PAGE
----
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Posts Tagged ‘Google’

Google wave unveiled

Google just unveiled its new (open source) attempt to change email by combining it with essentially all other electronic collaboration modes (IM, blogs, collaborative editing…) .  Google Wave may completely change how we collaborate electronically.  Or, it may not.

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Wired magazine published a (rather enthusiastic) popular article on Hal Varian’s role as chief Google economist.  It shortly mentions that Microsoft now has Susan Athey in a similar role.

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The new GoogleReserach on Twitter will certainly have some tweets related to algorthmic game theory such as the announcement of the WWW’09 paper “Bid Optimization for Broad Match Ad Auction” by Eyal Even Dar, Vahab S. Mirrokni, S. Muthukrishnan, Yishay Mansour, and Uri Nadav.

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Muthu has announced a new paper “Bidding on Configurations in Internet Ad Auctions” in his blog.

Abstract: In Internet advertising, a configuration of ads is determined by the seller, and advertisers buy spaces in the configuration. In this paper, motivated by sponsored search ads, we propose an auction where advertisers directly bid and determine the eventual configuration.

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A skeptical reader made the following comment to a previous post:

What exactly do all those AGT researchers do to increase profitability?

Shouldn’t we stop pretending that AGT has any relation to the real world?

 The theory vs. practice debate in every field is interesting, but for now just a few quick comments:

1) Actually it seems to me that ignoring the relation of AGT to the real world is pretending.  It is a fact that many companies are interested in this work, whether or not justifiably so.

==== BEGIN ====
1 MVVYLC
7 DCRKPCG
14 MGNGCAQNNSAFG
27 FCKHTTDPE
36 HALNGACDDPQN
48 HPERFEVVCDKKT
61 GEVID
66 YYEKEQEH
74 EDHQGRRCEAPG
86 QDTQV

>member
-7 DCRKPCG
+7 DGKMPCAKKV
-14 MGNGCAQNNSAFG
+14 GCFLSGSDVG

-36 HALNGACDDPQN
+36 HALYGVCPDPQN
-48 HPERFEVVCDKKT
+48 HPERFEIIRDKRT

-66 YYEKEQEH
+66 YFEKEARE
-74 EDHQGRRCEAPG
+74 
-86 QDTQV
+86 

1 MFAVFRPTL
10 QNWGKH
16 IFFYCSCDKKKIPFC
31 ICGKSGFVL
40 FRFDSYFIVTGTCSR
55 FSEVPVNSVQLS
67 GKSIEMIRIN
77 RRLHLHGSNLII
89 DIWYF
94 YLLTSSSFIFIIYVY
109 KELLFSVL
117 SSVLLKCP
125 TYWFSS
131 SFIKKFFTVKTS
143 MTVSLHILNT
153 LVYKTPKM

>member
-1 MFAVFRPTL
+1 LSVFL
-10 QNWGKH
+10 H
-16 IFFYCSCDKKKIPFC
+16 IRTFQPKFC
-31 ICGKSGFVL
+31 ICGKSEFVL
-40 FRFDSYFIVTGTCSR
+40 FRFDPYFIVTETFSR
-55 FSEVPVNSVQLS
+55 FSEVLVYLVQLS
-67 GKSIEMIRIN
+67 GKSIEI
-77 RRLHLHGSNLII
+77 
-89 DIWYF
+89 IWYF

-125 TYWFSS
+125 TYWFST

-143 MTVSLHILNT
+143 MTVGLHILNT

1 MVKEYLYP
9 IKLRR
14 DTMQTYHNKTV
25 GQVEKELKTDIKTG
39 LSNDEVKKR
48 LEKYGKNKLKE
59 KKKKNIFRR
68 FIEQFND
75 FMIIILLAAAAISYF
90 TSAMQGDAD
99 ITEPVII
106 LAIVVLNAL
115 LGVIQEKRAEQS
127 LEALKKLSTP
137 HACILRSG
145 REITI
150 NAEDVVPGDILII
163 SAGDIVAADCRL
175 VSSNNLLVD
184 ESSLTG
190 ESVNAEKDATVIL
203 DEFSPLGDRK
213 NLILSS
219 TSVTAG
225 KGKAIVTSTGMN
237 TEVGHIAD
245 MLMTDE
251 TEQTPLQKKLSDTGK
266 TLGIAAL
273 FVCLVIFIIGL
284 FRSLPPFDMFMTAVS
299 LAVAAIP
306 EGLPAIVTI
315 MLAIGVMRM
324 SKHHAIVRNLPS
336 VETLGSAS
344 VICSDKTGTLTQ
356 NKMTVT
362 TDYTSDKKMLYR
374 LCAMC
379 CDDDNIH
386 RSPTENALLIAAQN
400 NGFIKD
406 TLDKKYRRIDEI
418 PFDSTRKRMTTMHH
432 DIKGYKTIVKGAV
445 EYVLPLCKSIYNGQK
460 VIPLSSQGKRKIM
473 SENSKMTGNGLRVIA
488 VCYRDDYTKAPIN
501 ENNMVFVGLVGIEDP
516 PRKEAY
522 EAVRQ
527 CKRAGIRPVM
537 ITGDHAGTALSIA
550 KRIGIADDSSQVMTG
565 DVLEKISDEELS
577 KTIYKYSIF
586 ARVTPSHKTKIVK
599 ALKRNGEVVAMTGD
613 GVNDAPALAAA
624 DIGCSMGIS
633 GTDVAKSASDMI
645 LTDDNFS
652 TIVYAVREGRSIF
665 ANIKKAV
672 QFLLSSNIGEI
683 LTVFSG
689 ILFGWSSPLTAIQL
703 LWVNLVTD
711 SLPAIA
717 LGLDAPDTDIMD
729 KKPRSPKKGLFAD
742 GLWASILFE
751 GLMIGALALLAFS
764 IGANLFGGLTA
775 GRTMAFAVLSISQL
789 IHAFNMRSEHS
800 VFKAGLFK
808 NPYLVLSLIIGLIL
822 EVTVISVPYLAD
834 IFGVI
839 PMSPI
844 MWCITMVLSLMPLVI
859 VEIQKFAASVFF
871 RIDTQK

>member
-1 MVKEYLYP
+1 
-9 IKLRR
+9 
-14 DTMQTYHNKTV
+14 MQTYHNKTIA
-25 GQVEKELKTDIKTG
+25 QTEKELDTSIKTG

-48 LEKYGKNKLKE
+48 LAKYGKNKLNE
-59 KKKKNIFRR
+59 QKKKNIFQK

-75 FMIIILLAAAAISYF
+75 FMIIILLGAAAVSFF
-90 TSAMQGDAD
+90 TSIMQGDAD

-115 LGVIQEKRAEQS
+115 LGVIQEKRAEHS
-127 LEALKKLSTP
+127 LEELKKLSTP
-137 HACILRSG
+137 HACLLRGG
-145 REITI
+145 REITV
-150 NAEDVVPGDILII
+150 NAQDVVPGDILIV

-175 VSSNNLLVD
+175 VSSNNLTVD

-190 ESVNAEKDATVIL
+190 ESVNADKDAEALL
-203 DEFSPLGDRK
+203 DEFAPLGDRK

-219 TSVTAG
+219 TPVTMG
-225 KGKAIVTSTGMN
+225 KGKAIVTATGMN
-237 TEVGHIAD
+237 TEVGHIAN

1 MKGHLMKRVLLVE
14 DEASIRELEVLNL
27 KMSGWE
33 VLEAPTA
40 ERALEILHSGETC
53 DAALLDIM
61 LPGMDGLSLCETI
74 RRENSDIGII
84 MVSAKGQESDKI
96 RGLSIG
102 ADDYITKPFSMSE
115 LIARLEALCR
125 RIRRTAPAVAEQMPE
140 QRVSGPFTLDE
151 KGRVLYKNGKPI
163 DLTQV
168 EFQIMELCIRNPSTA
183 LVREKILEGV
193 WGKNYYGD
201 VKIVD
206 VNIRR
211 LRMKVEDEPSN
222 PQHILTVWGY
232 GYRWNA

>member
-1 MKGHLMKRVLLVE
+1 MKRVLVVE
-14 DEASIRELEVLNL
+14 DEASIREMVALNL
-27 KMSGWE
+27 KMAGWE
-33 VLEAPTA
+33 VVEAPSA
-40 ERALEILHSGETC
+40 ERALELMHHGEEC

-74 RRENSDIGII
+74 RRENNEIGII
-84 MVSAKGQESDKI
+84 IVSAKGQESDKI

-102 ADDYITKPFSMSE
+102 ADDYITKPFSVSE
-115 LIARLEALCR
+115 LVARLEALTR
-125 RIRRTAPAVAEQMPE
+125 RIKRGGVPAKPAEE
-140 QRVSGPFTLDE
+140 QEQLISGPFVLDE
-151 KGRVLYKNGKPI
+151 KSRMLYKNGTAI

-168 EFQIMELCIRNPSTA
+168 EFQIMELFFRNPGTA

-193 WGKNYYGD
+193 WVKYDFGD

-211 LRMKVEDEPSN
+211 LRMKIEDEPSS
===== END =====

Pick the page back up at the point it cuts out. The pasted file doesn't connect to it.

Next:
2) At least what I did for a while in Google can be seen in this paper.

3) While there are a few “deep” theoretical problems in AGT, most of the interest in this young field is actually figuring out the right questions and models.  An early split from the “real world” would make sure that we end up with the wrong questions and models.

4) It seems to me that this comment is part of a game we theoreticians like to play: “we don’t do anything useful — we just pretend so in order to get grant money”.  I don’t buy.

5) However, I can’t resist participating a bit in this game and sharing a strategy of pretending to be useful: when I started working in the econ/CS border I observed a difference in the way economists and computer scientists gave examples.  While in CS examples would look like “Suppose Alice bids $3 for a pair of socks“, economists would give the same example as “Suppose ATT bids $3B for a spectrum license“, which is so much more practical.  My new suggestion for computer scientists is to move to “Suppose Alice the plumber bids $0.003 for an ad slot”, trumping the $3B, I would say.  (Which makes me wonder how many other human inventions function over a range of twelve orders of magnitude like auctions do?)

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Internet advertising is perhaps the number one current application (revenue-wise) for algorithmic game theory, and is paying the salaries of many AGT researchers in Microsoft, Yahoo, Google, and elsewhere.    Beyond the basic “generalized second price auction” used for ad-auctions, there are many other issues and questions involved.  

About a week ago, Google annouced a new beta program for interest-based targeting (a form of behavioral targeting).  The basic idea is very simple: allow advertisers to target ads to segments of people according to their previous Internet behavior and not just the current web-page that they are on.   E.g. if you visit many sports web-sites, the it makes sense to show you sports-related ads even on a general news page rather than, say, detergent ads.  In general, this should result in less annoying (or even actually useful) ads for the viewer, higher effectiveness for the advertiser, and higher revenue for the web-site  “publisher” (and of course, for my own current employer, Google).

Technically, this is quite easy to do using browser cookies, and is already heavily used by most advertising middlemen on the web.   The catch is of course in the privacy issues.  It seems that the main innovation here was in how Google managed to handle the privacy issues, as explained on it’s public policy blog.  The main technical ingredient here is the ads preferences manager that gives viewers full control of their data.

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